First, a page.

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Prime Mover Magazine

New report forecasts boom for Electric vehicles

A new report released by research consultancy service, Energeia, predicts electrical vehicles (EVs) will reach price parity with traditional combustion vehicles as early as 2020.  

Commissioned by Australian Renewable Energy Agency (ARENA) and Clean Energy Finance Corporation (CEFC), the market study identified that most trips made in Australia are within range of current and future EV battery capabilities.

Charging infrastructure according to the report remained a barrier to growth in the consumer market. Model availability, reductions in registration fees, procurement targets and fuel efficiency standards were other major drivers of uptake.

Investment in public charging infrastructure remained a necessary prerequisite for EV uptake globally. Among its findings, the report forecast that between 2020 and 2027, EVS would increase, once they achieved price parity, as a percentage of new vehicles sales.

The report also offered a look into potential EV trends in Australia.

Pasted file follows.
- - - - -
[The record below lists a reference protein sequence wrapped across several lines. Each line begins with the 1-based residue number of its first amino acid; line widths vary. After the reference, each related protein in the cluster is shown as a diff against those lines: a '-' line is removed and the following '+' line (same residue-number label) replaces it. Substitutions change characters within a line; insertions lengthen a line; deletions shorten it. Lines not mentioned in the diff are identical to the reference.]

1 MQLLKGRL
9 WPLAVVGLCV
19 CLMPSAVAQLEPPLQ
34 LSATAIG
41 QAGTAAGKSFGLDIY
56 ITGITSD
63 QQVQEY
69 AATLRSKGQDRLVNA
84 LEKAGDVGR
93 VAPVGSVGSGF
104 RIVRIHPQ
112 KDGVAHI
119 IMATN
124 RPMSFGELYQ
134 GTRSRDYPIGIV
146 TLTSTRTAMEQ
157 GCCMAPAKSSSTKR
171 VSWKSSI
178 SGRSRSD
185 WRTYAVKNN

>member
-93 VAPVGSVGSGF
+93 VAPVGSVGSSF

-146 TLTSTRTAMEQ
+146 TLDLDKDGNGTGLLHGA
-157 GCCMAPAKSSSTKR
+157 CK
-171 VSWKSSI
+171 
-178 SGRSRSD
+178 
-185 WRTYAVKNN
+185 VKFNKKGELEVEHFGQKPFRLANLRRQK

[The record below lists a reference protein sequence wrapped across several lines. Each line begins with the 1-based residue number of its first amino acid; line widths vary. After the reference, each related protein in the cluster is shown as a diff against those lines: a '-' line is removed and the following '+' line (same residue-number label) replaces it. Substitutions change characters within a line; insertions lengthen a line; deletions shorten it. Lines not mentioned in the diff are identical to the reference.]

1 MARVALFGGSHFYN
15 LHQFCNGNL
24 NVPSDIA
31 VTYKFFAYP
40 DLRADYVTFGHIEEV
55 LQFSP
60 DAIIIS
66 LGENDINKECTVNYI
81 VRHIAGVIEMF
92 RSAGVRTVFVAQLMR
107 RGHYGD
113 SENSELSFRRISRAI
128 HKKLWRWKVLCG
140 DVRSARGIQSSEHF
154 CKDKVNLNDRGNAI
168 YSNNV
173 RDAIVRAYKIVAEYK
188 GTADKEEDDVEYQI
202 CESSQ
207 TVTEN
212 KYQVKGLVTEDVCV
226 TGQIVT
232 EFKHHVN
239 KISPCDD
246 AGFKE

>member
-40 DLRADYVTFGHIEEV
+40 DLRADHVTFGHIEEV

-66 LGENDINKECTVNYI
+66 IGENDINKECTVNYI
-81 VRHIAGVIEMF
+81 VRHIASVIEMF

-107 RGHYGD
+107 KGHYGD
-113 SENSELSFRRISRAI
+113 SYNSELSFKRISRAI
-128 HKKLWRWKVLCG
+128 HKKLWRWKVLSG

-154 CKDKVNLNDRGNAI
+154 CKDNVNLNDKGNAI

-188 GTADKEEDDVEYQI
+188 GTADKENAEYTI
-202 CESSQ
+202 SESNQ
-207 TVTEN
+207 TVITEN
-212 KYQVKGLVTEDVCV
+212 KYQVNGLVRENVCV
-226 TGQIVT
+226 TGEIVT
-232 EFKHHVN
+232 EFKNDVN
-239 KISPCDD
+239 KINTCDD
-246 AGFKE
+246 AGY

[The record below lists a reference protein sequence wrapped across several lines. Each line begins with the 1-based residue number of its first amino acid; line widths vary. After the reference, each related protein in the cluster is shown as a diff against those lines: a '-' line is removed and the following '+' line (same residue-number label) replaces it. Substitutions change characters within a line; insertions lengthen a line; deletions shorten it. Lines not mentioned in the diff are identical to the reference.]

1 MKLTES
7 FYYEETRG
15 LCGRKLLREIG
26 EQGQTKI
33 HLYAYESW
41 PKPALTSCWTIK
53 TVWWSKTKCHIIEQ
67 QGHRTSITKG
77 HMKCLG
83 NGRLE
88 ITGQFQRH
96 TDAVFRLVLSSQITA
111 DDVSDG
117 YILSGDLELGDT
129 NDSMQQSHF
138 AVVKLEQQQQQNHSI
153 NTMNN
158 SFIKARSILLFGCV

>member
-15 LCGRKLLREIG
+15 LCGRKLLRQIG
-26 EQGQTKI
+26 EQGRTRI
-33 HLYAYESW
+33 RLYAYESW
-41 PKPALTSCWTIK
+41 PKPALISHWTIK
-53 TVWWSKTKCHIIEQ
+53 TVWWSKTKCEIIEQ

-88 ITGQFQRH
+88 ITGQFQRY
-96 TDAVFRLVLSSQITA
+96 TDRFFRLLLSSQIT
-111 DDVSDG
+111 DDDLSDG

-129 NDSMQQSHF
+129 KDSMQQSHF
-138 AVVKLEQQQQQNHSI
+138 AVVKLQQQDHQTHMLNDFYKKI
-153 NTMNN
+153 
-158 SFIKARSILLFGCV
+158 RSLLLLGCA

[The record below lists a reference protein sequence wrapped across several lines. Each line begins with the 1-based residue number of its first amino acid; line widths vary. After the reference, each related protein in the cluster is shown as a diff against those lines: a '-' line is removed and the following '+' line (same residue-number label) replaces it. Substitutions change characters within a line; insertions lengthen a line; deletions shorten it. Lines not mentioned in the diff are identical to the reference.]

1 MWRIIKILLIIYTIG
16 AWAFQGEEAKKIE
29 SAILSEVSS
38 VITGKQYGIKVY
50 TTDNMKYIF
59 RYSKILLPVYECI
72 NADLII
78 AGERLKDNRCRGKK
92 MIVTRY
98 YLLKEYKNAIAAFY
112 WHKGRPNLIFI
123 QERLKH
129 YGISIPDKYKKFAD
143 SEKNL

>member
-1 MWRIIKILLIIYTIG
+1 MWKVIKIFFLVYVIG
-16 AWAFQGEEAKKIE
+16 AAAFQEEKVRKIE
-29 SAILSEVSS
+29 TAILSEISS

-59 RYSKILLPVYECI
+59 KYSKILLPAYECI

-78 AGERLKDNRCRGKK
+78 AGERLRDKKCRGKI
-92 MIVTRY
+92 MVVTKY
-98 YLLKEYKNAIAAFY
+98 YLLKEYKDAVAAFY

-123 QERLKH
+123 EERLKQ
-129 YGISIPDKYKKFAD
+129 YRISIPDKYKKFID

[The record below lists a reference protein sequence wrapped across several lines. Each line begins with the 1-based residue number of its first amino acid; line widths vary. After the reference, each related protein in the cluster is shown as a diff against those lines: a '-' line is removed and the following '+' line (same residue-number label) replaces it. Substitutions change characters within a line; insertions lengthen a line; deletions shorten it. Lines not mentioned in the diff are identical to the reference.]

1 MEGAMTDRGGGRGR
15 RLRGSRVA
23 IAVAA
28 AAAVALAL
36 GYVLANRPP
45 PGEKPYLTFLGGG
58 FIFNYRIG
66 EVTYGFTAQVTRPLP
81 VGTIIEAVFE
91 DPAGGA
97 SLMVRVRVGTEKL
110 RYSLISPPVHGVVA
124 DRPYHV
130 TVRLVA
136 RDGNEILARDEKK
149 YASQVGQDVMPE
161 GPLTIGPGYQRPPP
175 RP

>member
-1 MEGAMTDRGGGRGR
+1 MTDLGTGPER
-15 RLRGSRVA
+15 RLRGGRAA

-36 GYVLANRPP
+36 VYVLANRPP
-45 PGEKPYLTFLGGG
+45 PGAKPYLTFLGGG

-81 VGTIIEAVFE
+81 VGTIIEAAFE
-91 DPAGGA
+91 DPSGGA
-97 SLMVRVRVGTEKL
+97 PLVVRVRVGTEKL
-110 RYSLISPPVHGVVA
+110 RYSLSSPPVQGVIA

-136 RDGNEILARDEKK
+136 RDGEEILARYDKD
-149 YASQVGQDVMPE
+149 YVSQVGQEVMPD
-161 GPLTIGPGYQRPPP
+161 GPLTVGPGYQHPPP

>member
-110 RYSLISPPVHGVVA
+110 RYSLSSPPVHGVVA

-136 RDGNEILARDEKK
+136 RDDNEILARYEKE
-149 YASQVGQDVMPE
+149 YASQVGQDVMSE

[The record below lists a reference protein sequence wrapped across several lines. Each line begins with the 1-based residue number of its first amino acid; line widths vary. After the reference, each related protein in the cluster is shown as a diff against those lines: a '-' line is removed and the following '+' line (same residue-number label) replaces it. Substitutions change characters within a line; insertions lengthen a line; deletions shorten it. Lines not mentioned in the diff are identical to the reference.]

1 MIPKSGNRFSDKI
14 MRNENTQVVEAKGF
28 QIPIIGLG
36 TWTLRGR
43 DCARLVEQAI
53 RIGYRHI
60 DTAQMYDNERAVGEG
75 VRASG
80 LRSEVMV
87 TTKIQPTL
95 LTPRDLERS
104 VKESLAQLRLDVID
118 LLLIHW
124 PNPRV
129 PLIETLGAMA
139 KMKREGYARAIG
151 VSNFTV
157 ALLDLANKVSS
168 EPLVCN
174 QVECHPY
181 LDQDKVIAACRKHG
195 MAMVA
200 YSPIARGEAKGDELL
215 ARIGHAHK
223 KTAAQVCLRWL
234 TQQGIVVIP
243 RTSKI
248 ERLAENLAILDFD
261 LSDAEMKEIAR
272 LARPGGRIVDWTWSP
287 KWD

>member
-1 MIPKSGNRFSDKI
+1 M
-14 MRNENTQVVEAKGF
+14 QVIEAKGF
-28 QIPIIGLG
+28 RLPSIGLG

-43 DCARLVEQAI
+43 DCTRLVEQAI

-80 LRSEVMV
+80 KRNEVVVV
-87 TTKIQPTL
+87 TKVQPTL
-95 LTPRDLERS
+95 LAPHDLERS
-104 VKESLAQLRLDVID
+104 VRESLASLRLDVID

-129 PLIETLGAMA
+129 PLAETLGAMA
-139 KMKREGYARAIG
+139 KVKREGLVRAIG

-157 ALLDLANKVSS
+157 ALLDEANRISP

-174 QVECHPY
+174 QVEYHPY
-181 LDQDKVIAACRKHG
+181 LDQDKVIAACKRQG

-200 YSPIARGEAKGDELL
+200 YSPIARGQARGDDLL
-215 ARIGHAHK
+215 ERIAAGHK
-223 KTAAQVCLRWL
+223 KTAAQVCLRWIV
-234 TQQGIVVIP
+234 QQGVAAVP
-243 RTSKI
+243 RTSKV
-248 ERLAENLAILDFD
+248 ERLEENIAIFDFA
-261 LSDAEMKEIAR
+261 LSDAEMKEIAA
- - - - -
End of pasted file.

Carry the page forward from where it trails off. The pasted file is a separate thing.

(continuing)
Ivor Frishknecht, ARENA CEO, said electric vehicles offered a better driving experience, with lower emissions and reduced Australia’s dependence on fuel imports.

“As far as ARENA is concerned, they also offer a great opportunity for renewable energy technologies that can be used to charge them,” he said.

“Also, being a battery with wheels, EVs offer tremendous opportunities to support the grid through smart charging.”

The report, according to Frishknecht, illustrated new approaches in play around the world for encouraging sales of electric vehicles.

“The report helps us to deliver on ARENA’s investment priority of improving Australia’s energy productivity. It also builds on the other EV related projects ARENA has already supported. I hope this report will be a useful addition to the EV conversation currently taking place in Australia.”

Ian Learmonth, CEO, CEFC, believed the research indicated Australia was in a position to increase the uptake of EVs by creating a charging network and lowering prices so that it benefited drivers and the environment.

“The reality is that the transition to EVs is inevitable. We’re already seeing vehicle makers confirm they will stop producing pure internal combustion engines over the coming years. At the same time, we’re seeing dramatic improvements in vehicle charging networks, creating the essential infrastructure to support electric vehicles.”

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